Dr. James Hill, the founding Executive Director of the Anschutz Health and Wellness Center at the University of Colorado Anschutz Medical Campus, said the way people currently live doesn’t allow them to naturally get in the required amount of physical activity for good health.
This differs from early generations, where in many cases people had to walk to work or worked in jobs that required a great deal of physical activity, but now technology allows people to move very little if they choose, which has contributed to the United States' serious obesity problem.
Another panelist was Coy Wire, who played nine years in the NFL for both the Buffalo Bills and the Atlanta Falcons. He pointed to a Stanford University study that said much of America’s day is spent looking at a glowing rectangle.
“If we don’t do something about this phenomenon that’s happening, we're soon going to have a generation of kids that have these gigantic thumbs. So we need to get these kids moving.”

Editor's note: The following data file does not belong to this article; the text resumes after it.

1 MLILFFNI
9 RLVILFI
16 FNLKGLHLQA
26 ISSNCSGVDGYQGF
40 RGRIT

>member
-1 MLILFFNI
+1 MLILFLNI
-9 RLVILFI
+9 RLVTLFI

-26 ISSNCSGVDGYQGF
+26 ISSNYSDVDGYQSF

Worst time of the day
Dr. Lisa Witherspoon, an assistant professor at the University of Florida’s School of Physical Education and Exercise Science, says in order to bring up a generation of children for whom physical activity is a normal part of life, schools have to first completely change the way physical education is being taught.
“Physical Education isn’t recess. It’s not game time. It’s time to develop the essential and necessary skills that kids have to learn in order to feel comfortable moving their bodies,” Witherspoon said.
“In terms of physical education, I agree some of you had terrible physical education experiences. I have many friends that think about physical education and they say ‘it was the worst time of the day'. ”
She also said in order to get children to like physical education more, school districts are starting to remove the competitive aspects of gym class and doing away with games like dodge-ball, since such games only allow the athletic kids in class to get the most out of the activity.
Witherspoon said that gym class isn’t enough to ingrain an active lifestyle for children, and pointed to a recent study that suggests 65 percent of children are completely inactive when they’re at home, which happens to be the majority of the time.
Story provided by ConsumerAffairs.